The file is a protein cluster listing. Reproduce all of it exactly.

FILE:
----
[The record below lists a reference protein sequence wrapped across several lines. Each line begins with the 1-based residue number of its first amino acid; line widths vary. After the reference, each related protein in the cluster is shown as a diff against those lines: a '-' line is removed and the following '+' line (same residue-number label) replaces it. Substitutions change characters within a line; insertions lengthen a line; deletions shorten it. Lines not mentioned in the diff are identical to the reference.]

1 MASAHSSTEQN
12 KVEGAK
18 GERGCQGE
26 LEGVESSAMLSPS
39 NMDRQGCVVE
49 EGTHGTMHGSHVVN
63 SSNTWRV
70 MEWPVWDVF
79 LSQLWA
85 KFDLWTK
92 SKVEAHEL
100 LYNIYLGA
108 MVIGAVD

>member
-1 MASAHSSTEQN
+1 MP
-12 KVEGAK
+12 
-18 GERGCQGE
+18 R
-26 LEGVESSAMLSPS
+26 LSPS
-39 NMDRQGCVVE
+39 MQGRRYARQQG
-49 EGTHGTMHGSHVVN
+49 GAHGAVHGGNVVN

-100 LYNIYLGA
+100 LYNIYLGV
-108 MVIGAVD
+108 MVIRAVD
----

[The record below lists a reference protein sequence wrapped across several lines. Each line begins with the 1-based residue number of its first amino acid; line widths vary. After the reference, each related protein in the cluster is shown as a diff against those lines: a '-' line is removed and the following '+' line (same residue-number label) replaces it. Substitutions change characters within a line; insertions lengthen a line; deletions shorten it. Lines not mentioned in the diff are identical to the reference.]

1 MASAHSSTEQN
12 KVEGAK
18 GERGCQGE
26 LEGVESSAMLSPS
39 NMDRQGCVVE
49 EGTHGTMHGSHVVN
63 SSNTWRV
70 MEWPVWDVF
79 LSQLWA
85 KFDLWTK
92 SKVEAHEL
100 LYNIYLGA
108 MVIGAVD

>member
-1 MASAHSSTEQN
+1 MP
-12 KVEGAK
+12 
-18 GERGCQGE
+18 R
-26 LEGVESSAMLSPS
+26 LSPS
-39 NMDRQGCVVE
+39 MQGRRYARQQG
-49 EGTHGTMHGSHVVN
+49 GAHGAVHGGNVVN

-100 LYNIYLGA
+100 LYNIYLGV
-108 MVIGAVD
+108 MVIRAVD